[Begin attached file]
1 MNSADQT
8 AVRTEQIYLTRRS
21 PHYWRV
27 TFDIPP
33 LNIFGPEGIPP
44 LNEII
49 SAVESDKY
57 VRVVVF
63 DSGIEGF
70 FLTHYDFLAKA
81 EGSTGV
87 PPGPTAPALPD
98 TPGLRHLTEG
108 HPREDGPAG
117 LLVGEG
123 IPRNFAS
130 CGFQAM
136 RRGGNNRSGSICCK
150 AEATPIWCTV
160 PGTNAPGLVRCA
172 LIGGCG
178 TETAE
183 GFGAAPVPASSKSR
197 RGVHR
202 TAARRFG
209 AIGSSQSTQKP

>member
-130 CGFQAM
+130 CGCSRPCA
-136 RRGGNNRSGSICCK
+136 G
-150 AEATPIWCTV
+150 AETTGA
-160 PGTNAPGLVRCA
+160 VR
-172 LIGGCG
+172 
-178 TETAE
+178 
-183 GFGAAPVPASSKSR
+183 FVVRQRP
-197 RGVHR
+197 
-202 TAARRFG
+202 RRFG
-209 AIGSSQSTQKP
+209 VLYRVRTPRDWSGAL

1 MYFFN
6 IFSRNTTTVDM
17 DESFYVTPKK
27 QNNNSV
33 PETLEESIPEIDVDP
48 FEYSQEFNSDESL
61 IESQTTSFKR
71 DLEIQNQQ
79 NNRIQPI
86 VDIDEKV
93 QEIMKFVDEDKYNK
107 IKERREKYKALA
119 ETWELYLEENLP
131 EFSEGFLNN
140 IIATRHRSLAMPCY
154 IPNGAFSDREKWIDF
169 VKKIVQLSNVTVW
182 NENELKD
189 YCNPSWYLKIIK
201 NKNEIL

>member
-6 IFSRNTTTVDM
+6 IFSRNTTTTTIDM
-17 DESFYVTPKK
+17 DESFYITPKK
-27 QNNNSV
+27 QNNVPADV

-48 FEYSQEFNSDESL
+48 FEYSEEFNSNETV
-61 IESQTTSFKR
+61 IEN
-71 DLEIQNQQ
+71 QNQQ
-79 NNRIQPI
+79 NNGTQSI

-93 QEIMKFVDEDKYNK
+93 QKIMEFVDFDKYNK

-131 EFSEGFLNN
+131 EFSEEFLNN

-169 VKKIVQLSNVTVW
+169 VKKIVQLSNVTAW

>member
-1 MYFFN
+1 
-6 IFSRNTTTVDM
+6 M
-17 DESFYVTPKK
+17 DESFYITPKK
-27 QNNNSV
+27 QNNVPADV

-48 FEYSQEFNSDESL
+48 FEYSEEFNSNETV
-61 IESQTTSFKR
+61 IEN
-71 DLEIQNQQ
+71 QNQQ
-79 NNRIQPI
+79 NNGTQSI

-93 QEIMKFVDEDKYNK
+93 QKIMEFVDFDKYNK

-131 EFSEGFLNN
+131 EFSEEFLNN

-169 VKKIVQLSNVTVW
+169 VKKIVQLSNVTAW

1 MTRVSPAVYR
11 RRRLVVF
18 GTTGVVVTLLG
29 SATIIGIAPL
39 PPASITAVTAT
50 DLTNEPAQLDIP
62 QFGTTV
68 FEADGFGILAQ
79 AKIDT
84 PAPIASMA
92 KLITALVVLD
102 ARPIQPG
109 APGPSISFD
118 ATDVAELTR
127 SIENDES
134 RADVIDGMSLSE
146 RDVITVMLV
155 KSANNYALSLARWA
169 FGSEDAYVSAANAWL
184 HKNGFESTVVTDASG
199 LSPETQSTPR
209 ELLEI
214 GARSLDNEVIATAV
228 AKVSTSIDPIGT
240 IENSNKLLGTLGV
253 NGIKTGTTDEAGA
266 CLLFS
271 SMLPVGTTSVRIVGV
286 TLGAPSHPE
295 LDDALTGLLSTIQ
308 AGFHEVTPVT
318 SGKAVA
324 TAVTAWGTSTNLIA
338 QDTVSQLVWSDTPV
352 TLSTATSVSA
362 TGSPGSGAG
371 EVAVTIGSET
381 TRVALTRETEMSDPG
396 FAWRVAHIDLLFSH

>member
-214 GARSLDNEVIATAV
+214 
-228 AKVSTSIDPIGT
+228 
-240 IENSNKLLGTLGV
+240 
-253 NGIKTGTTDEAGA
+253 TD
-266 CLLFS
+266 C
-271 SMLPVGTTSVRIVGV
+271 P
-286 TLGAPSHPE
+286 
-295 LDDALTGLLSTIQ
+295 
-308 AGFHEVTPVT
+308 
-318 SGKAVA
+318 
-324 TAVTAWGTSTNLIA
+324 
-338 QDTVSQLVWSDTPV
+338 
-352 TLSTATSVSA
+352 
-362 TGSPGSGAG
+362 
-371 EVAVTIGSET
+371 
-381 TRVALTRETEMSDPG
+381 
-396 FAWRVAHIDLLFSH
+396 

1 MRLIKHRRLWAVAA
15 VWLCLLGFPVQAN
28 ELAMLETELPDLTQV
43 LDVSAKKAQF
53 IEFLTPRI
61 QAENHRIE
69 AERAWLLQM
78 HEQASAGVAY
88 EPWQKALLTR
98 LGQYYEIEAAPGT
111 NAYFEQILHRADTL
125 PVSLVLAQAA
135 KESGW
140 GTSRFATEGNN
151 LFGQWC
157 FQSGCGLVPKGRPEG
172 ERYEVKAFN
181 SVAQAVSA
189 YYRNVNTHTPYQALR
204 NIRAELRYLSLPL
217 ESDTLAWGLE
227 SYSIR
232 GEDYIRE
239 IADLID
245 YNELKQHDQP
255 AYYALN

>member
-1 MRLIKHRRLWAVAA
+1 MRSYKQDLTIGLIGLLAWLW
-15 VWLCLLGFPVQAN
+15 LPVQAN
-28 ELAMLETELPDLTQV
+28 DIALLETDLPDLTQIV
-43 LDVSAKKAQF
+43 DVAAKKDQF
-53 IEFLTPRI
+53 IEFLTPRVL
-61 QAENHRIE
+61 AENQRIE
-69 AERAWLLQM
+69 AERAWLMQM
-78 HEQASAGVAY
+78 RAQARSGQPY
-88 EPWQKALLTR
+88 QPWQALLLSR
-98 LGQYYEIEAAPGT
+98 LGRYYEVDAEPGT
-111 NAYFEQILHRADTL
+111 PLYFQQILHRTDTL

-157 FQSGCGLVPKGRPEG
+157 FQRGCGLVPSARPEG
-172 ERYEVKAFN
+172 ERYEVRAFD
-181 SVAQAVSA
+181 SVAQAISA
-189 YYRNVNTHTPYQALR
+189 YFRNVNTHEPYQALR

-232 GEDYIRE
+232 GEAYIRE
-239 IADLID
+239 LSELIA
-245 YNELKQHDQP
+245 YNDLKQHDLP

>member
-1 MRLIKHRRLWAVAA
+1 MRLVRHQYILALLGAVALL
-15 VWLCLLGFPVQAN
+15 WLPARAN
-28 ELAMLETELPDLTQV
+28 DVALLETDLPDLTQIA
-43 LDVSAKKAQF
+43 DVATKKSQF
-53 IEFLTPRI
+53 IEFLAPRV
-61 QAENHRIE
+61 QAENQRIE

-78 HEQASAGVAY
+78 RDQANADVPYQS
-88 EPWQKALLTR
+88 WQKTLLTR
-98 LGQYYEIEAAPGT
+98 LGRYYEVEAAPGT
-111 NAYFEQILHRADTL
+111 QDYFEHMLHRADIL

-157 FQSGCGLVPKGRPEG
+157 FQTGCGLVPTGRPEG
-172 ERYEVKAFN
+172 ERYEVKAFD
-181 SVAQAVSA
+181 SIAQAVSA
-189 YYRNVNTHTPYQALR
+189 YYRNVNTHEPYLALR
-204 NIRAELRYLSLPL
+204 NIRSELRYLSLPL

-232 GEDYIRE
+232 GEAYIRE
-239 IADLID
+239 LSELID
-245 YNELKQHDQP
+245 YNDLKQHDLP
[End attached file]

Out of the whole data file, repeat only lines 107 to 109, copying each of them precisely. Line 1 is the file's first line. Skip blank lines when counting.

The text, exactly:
+93 QKIMEFVDFDKYNK

-131 EFSEGFLNN
+131 EFSEEFLNN